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MBY 334:1-27 Laws relating to a fire that breaks out on Shabbos (abridged – part 3 - final)
[Based heavily upon Kitzur Shulchan Aruch: 85:1-8, “Metsudah” edition, with notes, translated and annotated by Rabbi Avrohom Davis]
5. All sacred books, whether they be handwritten or printed, may be rescued from a fire, a flood, and the like, even to a yard or an alleyway to which it is forbidden to carry due to the lack of an eruv, provided the yard or alley is constructed in a manner that an ‘eruv chatzeiros’ (joining of a courtyard) or ‘shitufei mevo’os’ (joining of an alley-street) could be set up. (Footnote #16: Where only a lesser d’rabanan is involved. Shulchan Aruch Harav permits carrying sacred writings even to a karmelis.) [Ed: A bit of background may be in order here to explain the terminology: Carrying into a reshus harabim (true public domain) is prohibited from the Torah. Most streets in our neighborhoods do not qualify as a veritable reshus harabim; rather, they are a karmelis (semi-public), where the prohibition to carry there is mid’rabanan/Rabbinic. When we say that a Jewish community has an “eruv”, two things are implied: 1) a karmelis (because a true reshus harabim could never be enclosed by an eruv) became enclosed within a “walled” area, by means of a series of “doorways”, constructed of walls and/or wires, and 2) The entire enclosed area was joined – lit. m’urav – into a single legal entity. (The machanics of how this joining is accomplished is complex and beyond the scope of this lesson.) In the olden days, a courtyard containing multiple dwellings was usually already enclosed by a wall, and all they needed to do was the “joining” of the dwellings into a single entity. Today, without natural walls, we first have to construct the enclosure, and then we can go on to step 2, the joining. What the halacha is stating here is that permission to carry sacred writings outside extends only to an enclosed area (step 1), that had not been joined (step 2). According to many authorities, it does not extend to a karmelis that had not been enclosed at all (i.e. lacking step 1). The footnote which cites the more lenient opinion of the Shulchan Aruch Harav extends the permit even to the karmelis without the enclosure.]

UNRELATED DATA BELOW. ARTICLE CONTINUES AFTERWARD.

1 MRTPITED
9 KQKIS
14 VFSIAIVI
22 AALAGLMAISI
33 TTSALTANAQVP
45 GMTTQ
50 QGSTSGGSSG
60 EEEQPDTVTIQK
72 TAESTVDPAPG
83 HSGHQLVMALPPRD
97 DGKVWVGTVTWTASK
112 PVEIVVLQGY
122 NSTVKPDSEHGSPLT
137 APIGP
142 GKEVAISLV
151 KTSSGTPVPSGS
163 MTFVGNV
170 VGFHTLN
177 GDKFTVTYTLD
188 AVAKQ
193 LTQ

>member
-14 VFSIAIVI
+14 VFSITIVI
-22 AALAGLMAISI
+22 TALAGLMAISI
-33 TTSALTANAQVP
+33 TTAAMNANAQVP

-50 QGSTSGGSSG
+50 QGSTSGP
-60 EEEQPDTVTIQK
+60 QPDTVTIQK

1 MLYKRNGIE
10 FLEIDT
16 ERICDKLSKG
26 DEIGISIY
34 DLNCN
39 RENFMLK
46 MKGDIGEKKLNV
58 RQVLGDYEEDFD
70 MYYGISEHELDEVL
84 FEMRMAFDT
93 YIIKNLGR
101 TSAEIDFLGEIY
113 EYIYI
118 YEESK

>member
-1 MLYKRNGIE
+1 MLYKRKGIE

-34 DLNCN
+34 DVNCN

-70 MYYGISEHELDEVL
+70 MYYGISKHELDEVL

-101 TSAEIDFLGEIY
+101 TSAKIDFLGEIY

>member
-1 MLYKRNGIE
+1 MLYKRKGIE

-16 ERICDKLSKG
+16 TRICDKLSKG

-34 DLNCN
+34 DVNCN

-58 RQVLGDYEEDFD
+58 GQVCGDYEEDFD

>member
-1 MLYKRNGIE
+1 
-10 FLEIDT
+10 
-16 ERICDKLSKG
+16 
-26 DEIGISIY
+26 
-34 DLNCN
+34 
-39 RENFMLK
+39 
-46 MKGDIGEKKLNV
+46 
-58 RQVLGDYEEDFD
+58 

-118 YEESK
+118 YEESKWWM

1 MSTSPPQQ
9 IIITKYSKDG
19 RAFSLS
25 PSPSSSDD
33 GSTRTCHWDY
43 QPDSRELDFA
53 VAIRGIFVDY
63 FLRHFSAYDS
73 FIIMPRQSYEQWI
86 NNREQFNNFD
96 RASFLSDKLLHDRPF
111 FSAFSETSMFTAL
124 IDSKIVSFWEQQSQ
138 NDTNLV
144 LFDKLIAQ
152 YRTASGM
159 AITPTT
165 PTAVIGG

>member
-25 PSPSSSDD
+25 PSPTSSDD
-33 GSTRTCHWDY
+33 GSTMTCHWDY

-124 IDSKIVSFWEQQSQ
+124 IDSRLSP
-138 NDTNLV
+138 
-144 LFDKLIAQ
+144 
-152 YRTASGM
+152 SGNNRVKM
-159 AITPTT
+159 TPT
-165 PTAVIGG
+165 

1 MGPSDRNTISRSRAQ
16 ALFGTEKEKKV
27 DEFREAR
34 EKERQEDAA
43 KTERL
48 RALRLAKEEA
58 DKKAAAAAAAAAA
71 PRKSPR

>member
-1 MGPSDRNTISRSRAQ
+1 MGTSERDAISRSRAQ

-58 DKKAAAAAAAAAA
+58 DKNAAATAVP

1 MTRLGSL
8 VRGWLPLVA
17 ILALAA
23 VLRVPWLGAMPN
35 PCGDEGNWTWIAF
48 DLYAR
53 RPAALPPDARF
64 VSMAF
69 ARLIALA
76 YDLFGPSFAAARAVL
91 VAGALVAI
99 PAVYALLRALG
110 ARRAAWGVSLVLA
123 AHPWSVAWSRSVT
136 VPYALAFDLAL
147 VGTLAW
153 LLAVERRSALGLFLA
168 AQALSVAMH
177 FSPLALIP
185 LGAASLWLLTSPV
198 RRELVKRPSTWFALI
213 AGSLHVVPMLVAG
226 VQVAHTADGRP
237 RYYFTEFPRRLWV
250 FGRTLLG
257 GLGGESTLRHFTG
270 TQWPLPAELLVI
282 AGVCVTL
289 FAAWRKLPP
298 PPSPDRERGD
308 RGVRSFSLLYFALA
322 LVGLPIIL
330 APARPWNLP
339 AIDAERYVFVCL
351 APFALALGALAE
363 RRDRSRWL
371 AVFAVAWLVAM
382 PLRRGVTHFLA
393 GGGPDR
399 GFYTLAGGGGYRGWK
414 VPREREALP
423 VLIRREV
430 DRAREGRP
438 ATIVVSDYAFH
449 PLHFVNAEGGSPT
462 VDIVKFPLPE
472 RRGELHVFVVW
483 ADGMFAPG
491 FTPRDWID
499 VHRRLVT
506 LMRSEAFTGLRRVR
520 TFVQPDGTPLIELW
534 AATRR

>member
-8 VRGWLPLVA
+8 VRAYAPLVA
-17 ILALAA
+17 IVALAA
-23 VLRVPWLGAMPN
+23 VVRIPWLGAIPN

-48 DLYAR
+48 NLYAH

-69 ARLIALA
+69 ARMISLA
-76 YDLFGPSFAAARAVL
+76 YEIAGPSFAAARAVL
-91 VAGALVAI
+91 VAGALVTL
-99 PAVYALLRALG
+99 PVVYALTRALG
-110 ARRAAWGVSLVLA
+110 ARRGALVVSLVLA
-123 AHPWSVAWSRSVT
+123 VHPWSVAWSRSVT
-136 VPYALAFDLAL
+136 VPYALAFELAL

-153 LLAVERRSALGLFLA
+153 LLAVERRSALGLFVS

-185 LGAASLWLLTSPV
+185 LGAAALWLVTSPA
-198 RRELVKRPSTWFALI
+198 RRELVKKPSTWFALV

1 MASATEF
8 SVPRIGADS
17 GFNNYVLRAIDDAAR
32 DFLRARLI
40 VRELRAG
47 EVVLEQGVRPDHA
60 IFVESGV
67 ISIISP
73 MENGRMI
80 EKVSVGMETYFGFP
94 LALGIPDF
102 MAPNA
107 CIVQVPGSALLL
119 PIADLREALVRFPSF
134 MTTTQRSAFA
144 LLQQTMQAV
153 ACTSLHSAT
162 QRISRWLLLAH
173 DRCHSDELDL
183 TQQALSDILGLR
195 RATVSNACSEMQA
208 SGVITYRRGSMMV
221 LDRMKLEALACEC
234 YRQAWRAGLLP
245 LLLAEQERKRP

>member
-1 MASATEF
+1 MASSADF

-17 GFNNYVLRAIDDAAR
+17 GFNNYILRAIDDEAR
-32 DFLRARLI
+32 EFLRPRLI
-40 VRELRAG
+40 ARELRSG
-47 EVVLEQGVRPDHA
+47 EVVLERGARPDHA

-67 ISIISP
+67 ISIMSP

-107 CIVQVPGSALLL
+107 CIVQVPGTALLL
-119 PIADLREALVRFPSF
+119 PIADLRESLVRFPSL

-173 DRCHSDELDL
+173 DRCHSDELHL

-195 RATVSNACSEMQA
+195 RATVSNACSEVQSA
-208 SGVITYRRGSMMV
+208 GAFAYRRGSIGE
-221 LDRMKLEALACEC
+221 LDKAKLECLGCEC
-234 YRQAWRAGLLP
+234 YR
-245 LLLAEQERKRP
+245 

It is permitted to ask a non-Jew to rescue these books even if it means carrying through a public domain (Footnote #18: where the prohibition is mid’oraisa/Torah-ordained. Where there is no alternative, you may ask a non-Jew to extinguish the fire in order to save the sacred books. Some authorities rule that asking the non-Jew to extinguish is preferable to asking him to carry the books out. Others disagree and prefer asking him to carry out into a karmelis.)

6. Once you are rescuing the sacred books (which includes tefillin), you may rescue their bags and covers as well.

7. A Sefer Torah should be rescued before other books and tefillin.

8. When life is endangered, you may extinguish the fire yourself. Therefore, in areas that Jews reside among non-Jews, you may extinguish the fire even if it is in a non-Jew’s home. It all depends on the circumstances. It remains forbidden to desecrate the Shabbos in any way (even where a d’rabanan is involved) in order to save valuables (other than sacred books, as we have learned.)

Ed: After having quoted from the Kitzur Shulchan Aruch, on the topic of emergency fires on Shabbos, I would like to quote from a more contemporary and comprehensive work, The 39 Melachos, by Rabbi Ribiat, Vol. IV, pp. 1264-1265:
“As a general rule, one may not directly extinguish a fire if it poses absolutely no threat to life, even if he stands to lose his entire fortune. For example, if he knows for a fact that his burning house or building was completely evacuated and can see no Pikuach Nefesh (danger to life) threat to any other dwellings, he may not pour water on the fire or spray it with a fire extinguisher or garden hose… One may also not call the fire department in this case, nor may he explicitly instruct a non-Jew to extinguish the blaze. However, he may notify a non-Jewish neighbor of the fire, and may even indicate, indirectly, that the non-Jew will be rewarded for calling for help or extinguishing the flames (e.g. by saying ‘Whoever calls the fire department will not go unrewarded!’)”

“It should be emphasized, however, that most home fire-emergencies are Pikuach Nefesh situations. This means that is it usually permitted to put out a sudden fire immediately and directly. Most house fires are Pikuach Nefesh because it is rare that one can be immediately certain that a home or building threatened by fire can be quickly and safely evacuated without any dangerous ramifications. This is especially true in large cities because:
- City residents are housed in large apartment buildings and multiple-dwellings that are difficult or impossible to safely evacuate.
- Buildings and structures are close to each other, thereby speeding the spread of fire and increasing its danger.
- Once a city or any part of it is ablaze, it is inevitable that at least some individuals will be caught in the flames and unable to escape.”

So, please review all that we have learned, by asking yourself some questions:
What can be done when, due to a fire-emergency, there is risk only to property? To sacred books? To human life?

In addition to all we have quoted, there remain many detailed halachos of how to indirectly put out a fire or deter its spreading, without having to directly extinguish it. These are numerous and we will not cover them all in our abridged treatment of this topic. May we never have to use these halachos!

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